The first scenario he calls the “Roaring Twenties.” Here, “our basic premise is that a chronic shortage of labor is forcing companies to use technological innovations to boost their productivity growth, which started to improve last year, according to the government’s quarterly data,” Yardeni wrote in a client email on January 21. “As a result, inflation remains subdued in this scenario, while real GDP growth, real wage growth, and profit margins all get boosted.” He says there’s a 60% probability of this scenario coming to pass. 

There’s a 20% chance of the second scenario. He dubs this one “the 1970s,” since several economists have compared that period to the last couple of years when inflation returned. Even though price increases slowed in 2023, he writes, “there is still a risk of a second inflationary energy shock as occurred during the 1970s.” This one, however, would be tied to geopolitical problems, including “Russia’s invasion of Ukraine in early 2022. If the conflicts in the Middle East continue to spin out of control, oil prices could soar again.”

In the ’70s scenario, “the Fed is forced to raise interest rates … and cause a recession,” an outcome that was quite believable a year ago. Equities in this situation would likely perform dismally. However, inflation indeed began to wane early last year, and the advent of AI has re-energized the stock market. Most important, the economy accelerated in 2003’s second half.

In the January 21 email, Yardeni outlined a third scenario: a 1990s-style stock market bubble exacerbated by Fed policy (this, too, won a 20% chance of happening). In this worrisome case, the Fed grows “concerned that inflation is falling below 2.0% and responds by aggressively cutting interest rates, even though the economy continues to perform well.”

That could spur a “melt-up” in the stock market, a surge led by technology stocks. “The resulting valuation bubble bursts when the Fed is forced to raise interest rates, because asset inflation shows signs of precipitating another round of price inflation,” Yardeni concludes.

His stock market target is for the S&P 500 to finish this year at 5,400, so one can only imagine how far a melt-up might take equities.

Debt Catches Up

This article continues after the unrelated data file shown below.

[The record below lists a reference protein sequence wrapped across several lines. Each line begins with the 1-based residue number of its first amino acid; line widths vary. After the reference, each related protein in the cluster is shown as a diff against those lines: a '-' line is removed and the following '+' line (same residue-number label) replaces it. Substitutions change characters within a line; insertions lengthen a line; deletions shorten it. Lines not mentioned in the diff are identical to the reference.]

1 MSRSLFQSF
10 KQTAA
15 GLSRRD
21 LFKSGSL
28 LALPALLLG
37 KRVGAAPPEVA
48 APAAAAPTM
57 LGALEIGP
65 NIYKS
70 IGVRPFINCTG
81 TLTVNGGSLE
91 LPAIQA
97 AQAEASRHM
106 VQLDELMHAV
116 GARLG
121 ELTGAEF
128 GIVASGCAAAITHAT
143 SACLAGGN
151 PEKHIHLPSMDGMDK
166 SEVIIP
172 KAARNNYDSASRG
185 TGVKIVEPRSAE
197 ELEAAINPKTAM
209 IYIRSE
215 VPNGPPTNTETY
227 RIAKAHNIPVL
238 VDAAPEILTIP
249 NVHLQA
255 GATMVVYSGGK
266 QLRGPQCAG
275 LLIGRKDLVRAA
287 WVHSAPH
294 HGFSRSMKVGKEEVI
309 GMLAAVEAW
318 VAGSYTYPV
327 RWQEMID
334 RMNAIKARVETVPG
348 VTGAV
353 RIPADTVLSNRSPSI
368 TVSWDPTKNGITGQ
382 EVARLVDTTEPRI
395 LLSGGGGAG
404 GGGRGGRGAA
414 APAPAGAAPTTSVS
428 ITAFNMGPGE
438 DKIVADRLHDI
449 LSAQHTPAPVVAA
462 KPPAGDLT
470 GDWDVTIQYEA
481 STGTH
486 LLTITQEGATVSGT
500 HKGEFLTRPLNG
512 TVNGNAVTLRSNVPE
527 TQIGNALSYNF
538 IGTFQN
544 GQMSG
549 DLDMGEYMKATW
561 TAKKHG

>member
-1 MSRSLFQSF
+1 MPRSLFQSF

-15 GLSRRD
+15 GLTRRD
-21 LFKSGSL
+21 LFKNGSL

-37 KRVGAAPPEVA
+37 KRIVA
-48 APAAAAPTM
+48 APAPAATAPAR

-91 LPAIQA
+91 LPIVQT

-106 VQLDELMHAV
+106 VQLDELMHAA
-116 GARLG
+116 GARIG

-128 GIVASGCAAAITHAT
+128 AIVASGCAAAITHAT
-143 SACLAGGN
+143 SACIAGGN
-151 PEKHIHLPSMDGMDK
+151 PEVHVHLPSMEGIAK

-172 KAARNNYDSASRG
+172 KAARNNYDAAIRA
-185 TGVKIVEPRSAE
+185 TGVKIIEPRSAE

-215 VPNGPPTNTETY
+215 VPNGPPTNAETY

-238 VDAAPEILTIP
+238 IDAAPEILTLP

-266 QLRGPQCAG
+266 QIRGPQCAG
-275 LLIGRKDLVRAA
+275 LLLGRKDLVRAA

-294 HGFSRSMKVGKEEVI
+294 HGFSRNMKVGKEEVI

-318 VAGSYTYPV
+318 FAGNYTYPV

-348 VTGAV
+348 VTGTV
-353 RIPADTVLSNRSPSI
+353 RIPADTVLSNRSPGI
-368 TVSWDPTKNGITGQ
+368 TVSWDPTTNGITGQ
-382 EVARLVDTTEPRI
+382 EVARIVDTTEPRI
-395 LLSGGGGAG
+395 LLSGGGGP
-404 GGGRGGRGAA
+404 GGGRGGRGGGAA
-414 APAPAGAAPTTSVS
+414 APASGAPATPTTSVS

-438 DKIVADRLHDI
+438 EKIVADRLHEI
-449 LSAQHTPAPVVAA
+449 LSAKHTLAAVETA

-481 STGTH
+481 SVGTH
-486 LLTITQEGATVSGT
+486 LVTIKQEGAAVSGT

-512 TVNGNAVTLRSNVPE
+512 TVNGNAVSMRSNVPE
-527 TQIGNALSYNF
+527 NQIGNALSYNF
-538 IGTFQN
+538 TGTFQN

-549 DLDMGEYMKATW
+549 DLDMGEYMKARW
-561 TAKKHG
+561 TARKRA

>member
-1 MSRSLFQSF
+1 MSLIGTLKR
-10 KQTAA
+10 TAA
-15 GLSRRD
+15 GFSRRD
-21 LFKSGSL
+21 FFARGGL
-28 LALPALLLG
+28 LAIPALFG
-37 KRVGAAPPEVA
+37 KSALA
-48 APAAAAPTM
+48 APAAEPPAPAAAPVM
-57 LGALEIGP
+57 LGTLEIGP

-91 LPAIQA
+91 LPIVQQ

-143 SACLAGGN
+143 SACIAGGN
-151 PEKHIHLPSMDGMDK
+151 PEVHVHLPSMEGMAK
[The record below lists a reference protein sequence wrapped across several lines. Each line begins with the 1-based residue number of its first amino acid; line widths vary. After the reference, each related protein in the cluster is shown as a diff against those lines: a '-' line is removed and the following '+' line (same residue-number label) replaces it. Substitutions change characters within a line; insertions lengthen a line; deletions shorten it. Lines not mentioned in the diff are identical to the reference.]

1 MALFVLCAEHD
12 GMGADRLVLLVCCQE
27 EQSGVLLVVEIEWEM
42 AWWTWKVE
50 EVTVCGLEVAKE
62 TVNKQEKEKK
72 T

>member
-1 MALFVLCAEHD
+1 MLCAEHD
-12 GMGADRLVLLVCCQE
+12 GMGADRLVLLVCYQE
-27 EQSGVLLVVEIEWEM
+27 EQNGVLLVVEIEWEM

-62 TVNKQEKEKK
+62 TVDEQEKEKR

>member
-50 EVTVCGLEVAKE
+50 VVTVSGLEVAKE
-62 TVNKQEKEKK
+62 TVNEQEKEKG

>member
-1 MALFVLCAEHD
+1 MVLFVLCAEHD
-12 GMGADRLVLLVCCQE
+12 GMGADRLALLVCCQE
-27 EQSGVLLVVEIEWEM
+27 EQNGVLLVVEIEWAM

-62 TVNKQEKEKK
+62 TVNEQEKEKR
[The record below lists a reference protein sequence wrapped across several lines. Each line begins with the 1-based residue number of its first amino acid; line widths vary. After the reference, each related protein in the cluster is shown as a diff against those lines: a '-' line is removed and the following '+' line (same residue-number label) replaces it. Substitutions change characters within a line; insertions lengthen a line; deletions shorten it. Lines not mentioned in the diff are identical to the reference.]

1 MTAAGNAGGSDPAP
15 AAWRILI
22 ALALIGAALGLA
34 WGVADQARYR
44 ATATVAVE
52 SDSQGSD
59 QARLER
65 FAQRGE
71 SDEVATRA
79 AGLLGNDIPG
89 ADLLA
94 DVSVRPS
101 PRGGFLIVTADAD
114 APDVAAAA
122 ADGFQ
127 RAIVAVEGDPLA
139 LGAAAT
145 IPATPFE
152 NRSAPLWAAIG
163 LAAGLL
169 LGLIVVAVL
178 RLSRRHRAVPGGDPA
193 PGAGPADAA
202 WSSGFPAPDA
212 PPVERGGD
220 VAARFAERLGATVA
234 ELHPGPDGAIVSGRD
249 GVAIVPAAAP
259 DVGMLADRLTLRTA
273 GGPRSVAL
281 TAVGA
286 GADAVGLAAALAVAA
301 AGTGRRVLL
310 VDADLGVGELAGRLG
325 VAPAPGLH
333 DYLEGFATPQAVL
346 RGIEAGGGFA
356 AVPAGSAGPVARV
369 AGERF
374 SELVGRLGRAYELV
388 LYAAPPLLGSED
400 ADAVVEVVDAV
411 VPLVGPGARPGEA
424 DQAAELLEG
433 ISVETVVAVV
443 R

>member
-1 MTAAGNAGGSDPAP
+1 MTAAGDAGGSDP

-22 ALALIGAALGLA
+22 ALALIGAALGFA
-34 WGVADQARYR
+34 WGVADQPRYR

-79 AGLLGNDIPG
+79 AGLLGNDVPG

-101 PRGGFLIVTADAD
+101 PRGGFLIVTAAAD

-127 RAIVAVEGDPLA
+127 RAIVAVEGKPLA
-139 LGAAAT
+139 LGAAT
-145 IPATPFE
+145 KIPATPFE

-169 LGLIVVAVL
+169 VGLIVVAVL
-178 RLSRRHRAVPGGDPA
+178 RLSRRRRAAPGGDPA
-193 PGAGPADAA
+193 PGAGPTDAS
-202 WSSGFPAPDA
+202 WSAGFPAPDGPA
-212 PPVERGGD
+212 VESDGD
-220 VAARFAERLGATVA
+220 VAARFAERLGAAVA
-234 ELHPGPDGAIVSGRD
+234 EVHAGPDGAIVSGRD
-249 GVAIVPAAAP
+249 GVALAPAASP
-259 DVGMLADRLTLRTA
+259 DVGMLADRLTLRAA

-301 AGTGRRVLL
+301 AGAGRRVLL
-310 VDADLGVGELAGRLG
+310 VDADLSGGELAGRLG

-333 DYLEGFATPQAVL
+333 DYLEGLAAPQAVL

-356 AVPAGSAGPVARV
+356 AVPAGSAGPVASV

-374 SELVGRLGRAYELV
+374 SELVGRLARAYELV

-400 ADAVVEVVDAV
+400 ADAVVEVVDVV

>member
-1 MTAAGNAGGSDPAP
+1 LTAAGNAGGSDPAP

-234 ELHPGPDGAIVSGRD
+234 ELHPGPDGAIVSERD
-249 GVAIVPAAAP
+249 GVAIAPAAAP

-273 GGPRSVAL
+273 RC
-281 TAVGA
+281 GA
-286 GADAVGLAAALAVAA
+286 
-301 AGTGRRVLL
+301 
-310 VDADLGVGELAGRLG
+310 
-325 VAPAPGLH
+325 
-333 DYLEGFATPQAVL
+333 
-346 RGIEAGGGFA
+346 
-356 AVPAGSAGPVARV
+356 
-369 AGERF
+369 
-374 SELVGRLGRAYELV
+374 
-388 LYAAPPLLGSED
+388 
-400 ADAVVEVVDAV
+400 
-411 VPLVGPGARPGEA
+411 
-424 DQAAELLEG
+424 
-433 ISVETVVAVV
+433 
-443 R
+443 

Voices of dissent say the central bank is likely to remain more hawkish than the prevailing view suggests, and view as unrealistic the notion that the Fed would cut rates four to six times in 2024. Macro strategist Jim Bianco, founder of the Chicago consulting firm named for him, raised eyebrows earlier this year when he told Bloomberg he thought the bond market could be dead wrong and that a surprisingly strong economy could send the 10-year Treasury bond yield back to near 5.50%.

The huge fourth quarter rally in bonds priced in five or six rate cuts later this year (it gave back some gains in January), and Bianco calls these assumptions “wildly optimistic.” In his view, investors should be thinking about rates headed higher later in the decade.

Like Bianco, Loomis Sayles’s vice chairman, Dan Fuss, says his team thinks the economy will remain resilient and avoid a recession. “I don’t know how we get a rate cut in March unless the economy really falls off or a war breaks out,” he says. And by a war, he’s referring to one that cuts off Saudi oil, not a continuation of the skirmishes proliferating across the Middle East.

Even if it’s “almost heresy” for a longtime bond fund manager to say it, Fuss concedes he favors stocks “slightly over bonds.” That’s because “corporate spreads” over Treasurys are “so low I don’t see them staying that low.”

High-yield bonds have been a favorite at Bondbloxx, a fixed-income exchange-traded fund firm, especially as the business cycle turned buoyant in the face of recession expectations last year. JoAnne Bianco, an investment strategist at Bondbloxx, says conditions continue to be strong for high-yield issuers; the firm doesn’t anticipate an increase in defaults this year.

One bond market participant who shares Dan Fuss’s and Jim Bianco’s skepticism about lower interest rates over the long term is Jeffrey Gundlach, CEO of DoubleLine Capital. But he’s also more negative about the economy in general. He says the leading economic indicators index has been misleading in the current cycle because it’s heavily weighted to manufacturing indexes, and these industries got very weak just as services industries like travel enjoyed booms, he said on a January webcast.

Unlike most institutional investors, Gundlach isn’t impressed with the strength of U.S. employment, which is already shrinking in many cyclical sectors. “The labor market is the last to go,” he said. “Once [unemployment] goes up, it can go up pretty dramatically.”

It’s the national debt situation that has Gundlach’s attention, as $17 trillion, or about 50% of the total, expires in the next 36 months. Many of those Treasurys were issued in the last five years with coupons of 1% or less.

Gundlach finds the economy weaker than many of his rivals do, but like Jim Bianco he anticipates a day of reckoning for the U.S. Treasury as it is forced to sell trillions in debt every year. He believes a recession is closer, too. In the next one, the market isn’t going to see a bond rally, he predicts. The Fed will want to keep interest rates lower to keep interest expense under control, as interest is currently 15% of the total federal budget.

“Rates could go down to 3%, but they won’t hold,” he told webcast attendees, adding that we might see rising rates and an inflationary reaction to the next recession.

“Medicare is projected to go bankrupt in eight years by their own trustees and Social Security in 10 years,” Gundlach says. “It’s our grandchildren’s problem or our children’s problem. It’s our problem.”

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